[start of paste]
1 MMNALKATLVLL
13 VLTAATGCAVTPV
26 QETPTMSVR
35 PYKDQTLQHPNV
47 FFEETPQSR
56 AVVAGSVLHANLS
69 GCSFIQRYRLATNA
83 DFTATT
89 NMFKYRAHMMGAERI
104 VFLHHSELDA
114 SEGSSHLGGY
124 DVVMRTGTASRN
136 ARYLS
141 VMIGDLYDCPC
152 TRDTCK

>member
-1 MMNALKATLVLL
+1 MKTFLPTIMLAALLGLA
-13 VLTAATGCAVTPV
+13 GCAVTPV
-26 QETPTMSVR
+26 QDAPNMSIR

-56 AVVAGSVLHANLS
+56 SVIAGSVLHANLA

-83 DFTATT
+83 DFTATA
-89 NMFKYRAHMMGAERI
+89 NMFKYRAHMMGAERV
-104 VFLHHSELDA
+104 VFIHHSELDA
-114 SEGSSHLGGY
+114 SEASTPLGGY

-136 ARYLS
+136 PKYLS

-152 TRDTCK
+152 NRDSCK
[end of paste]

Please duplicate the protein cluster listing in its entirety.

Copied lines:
1 MMNALKATLVLL
13 VLTAATGCAVTPV
26 QETPTMSVR
35 PYKDQTLQHPNV
47 FFEETPQSR
56 AVVAGSVLHANLS
69 GCSFIQRYRLATNA
83 DFTATT
89 NMFKYRAHMMGAERI
104 VFLHHSELDA
114 SEGSSHLGGY
124 DVVMRTGTASRN
136 ARYLS
141 VMIGDLYDCPC
152 TRDTCK

>member
-1 MMNALKATLVLL
+1 MKTFLPTIMLAALLGLA
-13 VLTAATGCAVTPV
+13 GCAVTPV
-26 QETPTMSVR
+26 QDAPNMSIR

-56 AVVAGSVLHANLS
+56 SVIAGSVLHANLA

-83 DFTATT
+83 DFTATA
-89 NMFKYRAHMMGAERI
+89 NMFKYRAHMMGAERV
-104 VFLHHSELDA
+104 VFIHHSELDA
-114 SEGSSHLGGY
+114 SEASTPLGGY

-136 ARYLS
+136 PKYLS

-152 TRDTCK
+152 NRDSCK